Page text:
September 21, 2015
By Mary Alice Ball
Senior Library Program Officer, IMLS
Library and museum professionals, as well as our colleagues in other community anchor institutions, have been elated to see the progress made in the past six years in expanding broadband access. Under the American Recovery and Reinvestment Act, grant and loan programs from the Departments of Commerce and Agriculture resulted in a dramatic increase in broadband deployment and in adoption programs. Libraries have transformed their facilities, programs, and services to meet the changing needs of their communities. Museums and libraries have digitized their collections to make them available to anyone, anytime, anywhere. They’ve supported people as they learned how to apply for a job using a computer for the first time and developed digital literacy classes to help the public transition to this new online environment.
Most library visitors can take these skills home and use them on their personal computers, but due to geographic location or individual circumstance, not everyone is that fortunate. These are the adults who line up at the door in the morning, or the children and parents who sit in the parking lot at night, using the free Wi-Fi network to complete a homework assignment.
President Obama recognized that even in 2015 too many Americans still cannot take advantage of the many benefits offered by broadband. That is the reason he launched the Broadband Opportunity Council in March, bringing together representatives from nineteen Federal agencies. IMLS was excited to be included in this initiative. For five intense months, agency teams examined programs and policies and solicited feedback from stakeholders in an effort to bring broadband to the most underserved communities.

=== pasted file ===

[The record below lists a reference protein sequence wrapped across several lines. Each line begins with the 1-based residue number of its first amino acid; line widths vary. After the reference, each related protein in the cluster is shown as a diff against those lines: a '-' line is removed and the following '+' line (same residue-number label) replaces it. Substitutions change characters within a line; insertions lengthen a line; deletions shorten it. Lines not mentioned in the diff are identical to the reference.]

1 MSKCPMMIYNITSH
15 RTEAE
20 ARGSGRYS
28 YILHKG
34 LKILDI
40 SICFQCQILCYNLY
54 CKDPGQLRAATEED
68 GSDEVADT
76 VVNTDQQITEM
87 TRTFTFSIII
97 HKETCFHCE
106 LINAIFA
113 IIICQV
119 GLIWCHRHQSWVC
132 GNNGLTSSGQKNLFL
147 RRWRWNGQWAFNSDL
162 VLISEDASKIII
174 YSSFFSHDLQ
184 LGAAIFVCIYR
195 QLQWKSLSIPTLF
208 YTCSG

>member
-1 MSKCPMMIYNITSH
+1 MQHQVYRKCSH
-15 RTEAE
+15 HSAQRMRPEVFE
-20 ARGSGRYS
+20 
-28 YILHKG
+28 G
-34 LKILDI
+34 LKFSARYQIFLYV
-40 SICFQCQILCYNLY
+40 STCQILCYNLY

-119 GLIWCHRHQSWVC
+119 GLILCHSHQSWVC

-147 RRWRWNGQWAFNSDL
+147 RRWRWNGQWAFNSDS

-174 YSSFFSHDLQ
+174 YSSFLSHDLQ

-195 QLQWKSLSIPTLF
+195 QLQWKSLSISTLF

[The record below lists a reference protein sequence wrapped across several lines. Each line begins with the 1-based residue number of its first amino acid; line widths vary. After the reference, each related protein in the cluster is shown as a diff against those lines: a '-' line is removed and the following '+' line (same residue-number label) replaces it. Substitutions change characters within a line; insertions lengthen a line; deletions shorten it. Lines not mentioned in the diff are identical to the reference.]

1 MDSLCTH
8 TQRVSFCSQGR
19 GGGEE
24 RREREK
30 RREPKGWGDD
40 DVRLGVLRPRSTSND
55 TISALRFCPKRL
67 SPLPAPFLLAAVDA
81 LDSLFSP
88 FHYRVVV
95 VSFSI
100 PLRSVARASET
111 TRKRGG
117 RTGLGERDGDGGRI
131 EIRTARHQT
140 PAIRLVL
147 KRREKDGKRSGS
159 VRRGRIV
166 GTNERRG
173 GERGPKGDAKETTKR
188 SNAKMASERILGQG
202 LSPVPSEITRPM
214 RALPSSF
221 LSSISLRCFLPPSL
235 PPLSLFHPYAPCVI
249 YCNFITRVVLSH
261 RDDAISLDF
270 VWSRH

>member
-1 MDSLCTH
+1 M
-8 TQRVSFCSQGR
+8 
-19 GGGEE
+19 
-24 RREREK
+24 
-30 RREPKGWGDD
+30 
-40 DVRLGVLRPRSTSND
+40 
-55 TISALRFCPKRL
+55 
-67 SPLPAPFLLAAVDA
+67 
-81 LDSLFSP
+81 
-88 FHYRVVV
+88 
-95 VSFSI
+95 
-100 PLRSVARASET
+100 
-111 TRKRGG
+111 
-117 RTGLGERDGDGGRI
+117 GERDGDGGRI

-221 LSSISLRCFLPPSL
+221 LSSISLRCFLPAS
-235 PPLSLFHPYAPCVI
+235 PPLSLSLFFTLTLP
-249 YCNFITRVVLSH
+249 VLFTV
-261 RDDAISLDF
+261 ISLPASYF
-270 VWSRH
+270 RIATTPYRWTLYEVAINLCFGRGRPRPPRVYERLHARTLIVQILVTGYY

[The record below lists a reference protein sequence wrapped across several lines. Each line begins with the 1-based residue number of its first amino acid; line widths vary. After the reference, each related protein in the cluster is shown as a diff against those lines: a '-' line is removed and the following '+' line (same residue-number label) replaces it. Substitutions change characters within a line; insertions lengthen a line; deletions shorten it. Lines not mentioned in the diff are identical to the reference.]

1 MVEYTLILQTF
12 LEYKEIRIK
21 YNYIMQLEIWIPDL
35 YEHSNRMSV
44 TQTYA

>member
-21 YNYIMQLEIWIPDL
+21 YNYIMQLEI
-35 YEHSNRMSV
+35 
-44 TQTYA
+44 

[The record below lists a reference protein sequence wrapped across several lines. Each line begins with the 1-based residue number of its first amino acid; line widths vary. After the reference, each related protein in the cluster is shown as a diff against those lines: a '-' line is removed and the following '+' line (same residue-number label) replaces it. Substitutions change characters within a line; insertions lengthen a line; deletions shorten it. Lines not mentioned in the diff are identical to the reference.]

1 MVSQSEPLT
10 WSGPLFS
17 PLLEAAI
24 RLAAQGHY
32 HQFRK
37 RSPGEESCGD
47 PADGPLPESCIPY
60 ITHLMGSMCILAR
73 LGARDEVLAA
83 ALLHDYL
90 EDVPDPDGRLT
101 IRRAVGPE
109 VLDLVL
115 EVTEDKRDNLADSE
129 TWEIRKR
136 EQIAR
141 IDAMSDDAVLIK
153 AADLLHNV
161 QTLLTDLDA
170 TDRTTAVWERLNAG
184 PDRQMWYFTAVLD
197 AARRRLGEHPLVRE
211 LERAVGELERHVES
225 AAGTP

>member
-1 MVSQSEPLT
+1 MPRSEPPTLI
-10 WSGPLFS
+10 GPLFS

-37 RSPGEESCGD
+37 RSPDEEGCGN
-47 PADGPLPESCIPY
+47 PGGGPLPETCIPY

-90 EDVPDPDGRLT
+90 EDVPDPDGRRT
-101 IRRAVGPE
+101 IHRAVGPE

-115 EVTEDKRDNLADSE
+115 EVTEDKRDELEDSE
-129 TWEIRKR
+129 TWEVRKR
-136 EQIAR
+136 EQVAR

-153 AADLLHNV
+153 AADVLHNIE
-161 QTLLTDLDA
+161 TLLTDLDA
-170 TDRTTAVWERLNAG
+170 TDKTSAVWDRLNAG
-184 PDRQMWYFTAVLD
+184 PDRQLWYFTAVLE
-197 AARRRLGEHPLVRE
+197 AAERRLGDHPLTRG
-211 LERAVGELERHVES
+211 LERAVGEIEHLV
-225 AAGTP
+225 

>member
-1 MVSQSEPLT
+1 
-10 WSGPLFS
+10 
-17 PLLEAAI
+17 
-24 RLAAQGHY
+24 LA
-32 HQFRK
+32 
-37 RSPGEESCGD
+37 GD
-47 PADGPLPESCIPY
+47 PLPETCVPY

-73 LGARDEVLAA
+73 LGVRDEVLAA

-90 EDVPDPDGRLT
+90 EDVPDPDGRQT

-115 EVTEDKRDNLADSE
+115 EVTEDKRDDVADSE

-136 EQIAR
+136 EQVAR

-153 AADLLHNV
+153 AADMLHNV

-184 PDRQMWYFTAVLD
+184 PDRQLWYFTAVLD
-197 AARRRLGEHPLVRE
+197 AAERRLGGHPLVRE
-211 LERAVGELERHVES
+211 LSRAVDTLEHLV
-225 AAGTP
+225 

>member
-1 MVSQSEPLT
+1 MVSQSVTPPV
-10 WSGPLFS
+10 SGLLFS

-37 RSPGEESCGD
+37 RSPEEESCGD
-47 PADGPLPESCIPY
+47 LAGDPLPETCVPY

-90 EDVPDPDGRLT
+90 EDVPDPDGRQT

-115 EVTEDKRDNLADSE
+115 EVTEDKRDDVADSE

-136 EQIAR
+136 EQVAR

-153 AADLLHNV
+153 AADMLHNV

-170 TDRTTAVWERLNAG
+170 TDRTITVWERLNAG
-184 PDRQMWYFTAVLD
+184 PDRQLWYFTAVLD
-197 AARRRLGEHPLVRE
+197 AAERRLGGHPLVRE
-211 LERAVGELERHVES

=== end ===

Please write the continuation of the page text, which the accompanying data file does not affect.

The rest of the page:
Our agency is particularly interested in supporting traditionally underserved communities that too often lack high-speed broadband connections. IMLS is funding a new initiative by Internet2 U.S. UCAN and its many partners (including the Southern California Tribal Digital Village, and the Pacific Northwest Gigapop, KanREN, OneNet, Network Nebraska research and education networks) to develop a network assessment toolkit and technical assistance program for rural and tribal libraries. These libraries provide critical public access to computers and the Internet with support and training from professionals, but many have inadequate connectivity and Wi-Fi. The toolkit will help libraries configure, modify, and manage their networks. After piloting in 30 rural and tribal communities, an expanded roll-out will be considered.
IMLS has also awarded a grant to the Chief Officers of State Library Agencies and its partner, Georgia Public Library Service, to develop best practices and expand technical support for E-rate-funded public library Wi-Fi and connectivity expansions. The technical assistance program will support libraries in assessing connectivity needs, procuring efficient and competitive broadband services, and completing E-rate applications. This initiative will be implemented in partnership with the American Library Association’s E-rate Task Force to ensure that that library information services and free public access points are available to all.
In parallel, IMLS recently coordinated a Digital Inclusion Summit with the Association of Tribal Archives, Libraries, and Museums to continue the recommendations from its report, Digital Inclusion in Native Communities: The Role of Tribal Libraries. In the next year the association will work with the Department of the Interior and other federal agencies to support a larger summit on broadband in Native Nations.
These are just a few of the many initiatives included in the report and recommendations made to the President by the Broadband Opportunity Council. IMLS is proud to be a member and we look forward to working with our partner agencies to continue advancing the President’s agenda in the months ahead.